President Trump should pardon Assange (and maybe Snowden, too)
There's growing pressure on President Trump to pardon Julian Assange, who leaked information about our wars in Iraq and Afghanistan as well as about Democrat party corruption, and Edward Snowden, who leaked information about America's spy network. Both caused tremendous damage and harmed many innocent people. However, we've learned in the last four years that the American Deep State, especially in the intelligence divisions and the Pentagon, is as corrupt as Snowden and Assange said. If we'd learned this lesson sooner, America might be in better shape now.
Many years ago, I heard a talk from my friend, the brilliant Mary Theroux of the Independent Institute. Until then, I'd heard only the Obama administration's spin on what Assange and Snowden did. While I never supported or trusted Obama, I believed in our war efforts and the necessity for our country to have spying capabilities. Mary's talk was an eye-opener.
Already then, the government's electronic spying on American citizens (every email, every text message, every phone call) was so enormous that its scope was incomprehensible (it was then in multiples of zettabytes). Not only was the scope of the government's spying huge, but it was also a gross violation of our inherent Fourth Amendment right to be free from unreasonable search and seizure.
Other NSA employees before Snowden had tried to blow the whistle on what was happening. However, unlike the fake Ukraine phone call whistleblower whose information has been zealously protected even as his lies got full media coverage, Obama's government ferociously persecuted and silenced these whistleblowers. Snowden's spectacular leak broke that logjam.
This database means that any time a citizen finds himself in the government's crosshairs, the government can go through past material to find something, anything, that will destroy him. That's what the Obama government and the Deep State did to General Flynn with all those unmaskings. As Stalin's infamous, sadistic, mass-murdering chief of police, Lavrentiy Beria, famously said, "show me the man, and I'll find you the crime."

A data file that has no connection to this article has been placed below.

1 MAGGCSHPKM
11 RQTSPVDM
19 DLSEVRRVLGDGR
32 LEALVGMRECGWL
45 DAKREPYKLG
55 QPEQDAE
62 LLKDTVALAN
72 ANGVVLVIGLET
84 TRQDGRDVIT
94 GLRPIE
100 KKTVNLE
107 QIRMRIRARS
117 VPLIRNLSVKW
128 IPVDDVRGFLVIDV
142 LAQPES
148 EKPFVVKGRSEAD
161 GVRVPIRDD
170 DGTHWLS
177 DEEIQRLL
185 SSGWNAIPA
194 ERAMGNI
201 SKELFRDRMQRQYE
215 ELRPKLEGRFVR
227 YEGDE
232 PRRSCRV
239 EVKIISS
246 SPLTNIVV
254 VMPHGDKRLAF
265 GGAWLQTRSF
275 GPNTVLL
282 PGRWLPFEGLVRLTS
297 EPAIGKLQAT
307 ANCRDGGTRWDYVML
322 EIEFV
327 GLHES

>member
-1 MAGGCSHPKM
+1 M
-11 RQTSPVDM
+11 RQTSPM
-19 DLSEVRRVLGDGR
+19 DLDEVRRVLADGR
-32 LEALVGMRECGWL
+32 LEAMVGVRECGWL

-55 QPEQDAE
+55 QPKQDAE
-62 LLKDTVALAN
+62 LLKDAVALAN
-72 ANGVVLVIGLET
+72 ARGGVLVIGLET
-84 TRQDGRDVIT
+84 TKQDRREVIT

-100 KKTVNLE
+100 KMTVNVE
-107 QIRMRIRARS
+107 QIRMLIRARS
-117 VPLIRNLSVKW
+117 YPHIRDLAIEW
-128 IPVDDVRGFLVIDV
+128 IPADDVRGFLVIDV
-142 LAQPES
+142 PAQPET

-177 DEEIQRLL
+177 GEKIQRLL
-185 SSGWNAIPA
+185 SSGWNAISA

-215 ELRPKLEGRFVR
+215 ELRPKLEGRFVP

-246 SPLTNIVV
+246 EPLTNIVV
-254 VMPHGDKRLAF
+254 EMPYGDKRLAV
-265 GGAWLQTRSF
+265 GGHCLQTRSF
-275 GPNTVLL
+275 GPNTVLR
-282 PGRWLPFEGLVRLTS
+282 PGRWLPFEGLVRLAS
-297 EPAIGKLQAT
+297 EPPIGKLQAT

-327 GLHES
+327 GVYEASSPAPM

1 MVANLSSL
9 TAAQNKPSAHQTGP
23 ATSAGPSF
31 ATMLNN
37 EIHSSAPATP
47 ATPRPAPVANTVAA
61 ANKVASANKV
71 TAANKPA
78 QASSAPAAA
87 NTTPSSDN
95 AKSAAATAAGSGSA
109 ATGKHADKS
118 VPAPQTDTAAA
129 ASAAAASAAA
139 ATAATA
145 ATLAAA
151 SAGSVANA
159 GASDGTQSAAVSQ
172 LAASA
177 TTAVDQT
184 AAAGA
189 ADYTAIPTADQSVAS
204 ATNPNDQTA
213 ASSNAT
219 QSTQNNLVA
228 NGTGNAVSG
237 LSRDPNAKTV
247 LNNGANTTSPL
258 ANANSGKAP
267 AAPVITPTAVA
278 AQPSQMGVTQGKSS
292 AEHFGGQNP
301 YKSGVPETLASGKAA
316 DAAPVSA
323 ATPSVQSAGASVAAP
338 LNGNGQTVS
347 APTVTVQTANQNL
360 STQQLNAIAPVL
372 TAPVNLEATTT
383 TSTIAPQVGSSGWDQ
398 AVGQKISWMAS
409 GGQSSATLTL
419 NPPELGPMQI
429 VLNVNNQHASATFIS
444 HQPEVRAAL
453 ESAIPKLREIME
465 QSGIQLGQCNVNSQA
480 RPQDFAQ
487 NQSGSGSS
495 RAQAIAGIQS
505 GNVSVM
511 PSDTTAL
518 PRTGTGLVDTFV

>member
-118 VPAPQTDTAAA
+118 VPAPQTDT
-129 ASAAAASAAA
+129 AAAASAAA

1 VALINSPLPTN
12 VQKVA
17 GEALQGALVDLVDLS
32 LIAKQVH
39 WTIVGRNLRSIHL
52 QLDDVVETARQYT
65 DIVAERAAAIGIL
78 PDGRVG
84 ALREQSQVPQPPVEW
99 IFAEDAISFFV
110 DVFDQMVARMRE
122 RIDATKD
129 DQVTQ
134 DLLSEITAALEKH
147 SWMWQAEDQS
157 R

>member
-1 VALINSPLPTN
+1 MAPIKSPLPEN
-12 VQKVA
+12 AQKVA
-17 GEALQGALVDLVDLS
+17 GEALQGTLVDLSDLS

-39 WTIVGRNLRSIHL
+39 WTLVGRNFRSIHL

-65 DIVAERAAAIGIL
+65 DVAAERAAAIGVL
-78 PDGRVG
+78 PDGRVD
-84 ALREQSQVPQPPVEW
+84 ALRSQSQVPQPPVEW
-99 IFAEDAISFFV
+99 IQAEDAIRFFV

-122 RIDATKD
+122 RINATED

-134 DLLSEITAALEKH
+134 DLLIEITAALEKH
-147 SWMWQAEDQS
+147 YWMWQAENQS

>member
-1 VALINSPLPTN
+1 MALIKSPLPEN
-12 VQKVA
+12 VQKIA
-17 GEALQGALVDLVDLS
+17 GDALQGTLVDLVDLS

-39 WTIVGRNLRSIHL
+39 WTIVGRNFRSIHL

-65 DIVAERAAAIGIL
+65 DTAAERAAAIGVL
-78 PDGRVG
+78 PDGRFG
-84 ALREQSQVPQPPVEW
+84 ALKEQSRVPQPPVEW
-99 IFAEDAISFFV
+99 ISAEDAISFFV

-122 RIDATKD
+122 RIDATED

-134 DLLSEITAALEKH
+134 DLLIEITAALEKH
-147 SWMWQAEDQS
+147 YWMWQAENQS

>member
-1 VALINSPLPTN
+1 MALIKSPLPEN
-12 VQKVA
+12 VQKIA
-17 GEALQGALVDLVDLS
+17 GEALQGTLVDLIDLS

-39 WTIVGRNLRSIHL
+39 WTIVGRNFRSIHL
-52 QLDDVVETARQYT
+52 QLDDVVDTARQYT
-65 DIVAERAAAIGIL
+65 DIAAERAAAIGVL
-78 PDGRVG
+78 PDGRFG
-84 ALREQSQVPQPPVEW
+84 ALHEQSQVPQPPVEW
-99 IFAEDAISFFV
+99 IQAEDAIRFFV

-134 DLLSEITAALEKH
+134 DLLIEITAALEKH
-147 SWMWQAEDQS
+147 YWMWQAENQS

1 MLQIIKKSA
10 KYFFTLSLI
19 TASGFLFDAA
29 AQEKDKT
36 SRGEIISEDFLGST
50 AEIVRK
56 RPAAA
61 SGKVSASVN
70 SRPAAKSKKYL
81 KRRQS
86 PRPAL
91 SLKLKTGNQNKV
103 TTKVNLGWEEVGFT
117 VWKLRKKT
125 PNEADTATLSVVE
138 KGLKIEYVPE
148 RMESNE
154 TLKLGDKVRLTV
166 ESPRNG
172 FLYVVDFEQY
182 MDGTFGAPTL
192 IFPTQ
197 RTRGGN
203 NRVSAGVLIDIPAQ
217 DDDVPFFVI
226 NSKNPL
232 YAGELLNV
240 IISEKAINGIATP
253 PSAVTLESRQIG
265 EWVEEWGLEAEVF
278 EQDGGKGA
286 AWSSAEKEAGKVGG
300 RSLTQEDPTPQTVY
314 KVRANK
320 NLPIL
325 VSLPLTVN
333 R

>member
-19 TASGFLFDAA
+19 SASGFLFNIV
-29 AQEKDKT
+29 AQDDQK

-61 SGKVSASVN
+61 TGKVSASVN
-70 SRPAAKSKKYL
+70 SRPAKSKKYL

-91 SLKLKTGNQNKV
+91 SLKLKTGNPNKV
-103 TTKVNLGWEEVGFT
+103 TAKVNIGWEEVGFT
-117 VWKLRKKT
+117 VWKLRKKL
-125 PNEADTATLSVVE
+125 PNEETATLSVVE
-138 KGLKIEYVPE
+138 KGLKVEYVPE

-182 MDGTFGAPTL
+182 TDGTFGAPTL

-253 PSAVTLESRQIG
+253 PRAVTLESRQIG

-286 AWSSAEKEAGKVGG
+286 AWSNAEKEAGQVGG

We Americans have a spy network that's sitting on all our data, and those data can be used to criminalize us after the fact when the government in power doesn't like us. In this regard, you'll do well to remember that many happy leftists have put out calls to destroy anyone who supported Trump.
Both Assange and Snowden were appalled by the United States' slowly morphing into a police state behind the scenes. Assange was also unimpressed with the Democratic National Committee's corruption. That's why they acted. And yes, they did cause harm by exposing people overseas who, at great risk to themselves, had been helping Americans. However, the two men also revealed terrible corruption in the American system, which itself is a great risk to liberty at home and abroad.
Meanwhile, on Wednesday, news emerged that Julian Assange had reached out to the State Department, warning it about classified leaks:
BREAKING: @Project_Veritas Obtains Recording Of Call Between @Wikileaks Founder Julian Assange & Lawyer In Hillary Clinton's State Dept.— James O'Keefe (@JamesOKeefeIII) December 16, 2020
Warns US Government Trouble Was Coming Their Way With Unredacted Release Of Classified Cables Stolen From Wikileaks pic.twitter.com/hx5u2fSzuC
In other words, Assange did not act like a stone-cold renegade. He acted like a journalist. The Deep State's continued calls for his destruction, especially given the same actors' nonstop leaking during the Trump years, are obscene. Trump may not have defeated the Deep State, but it's time to deny the Deep State and its arrogant operatives (Comey, Strzok, Brennan, Clapper, all of whom grow rich and continue to be powerful) the ability to destroy the lives of two people who tried to alert America to the cancer growing within it.
I'll end this post with an interview Tucker Carlson had with Julian Assange's fiancée, Stella Morris:
(Note: Because this is a fraught topic, it's important to state that the views in this post are entirely my own. They do not represent the official editorial opinion of American Thinker.)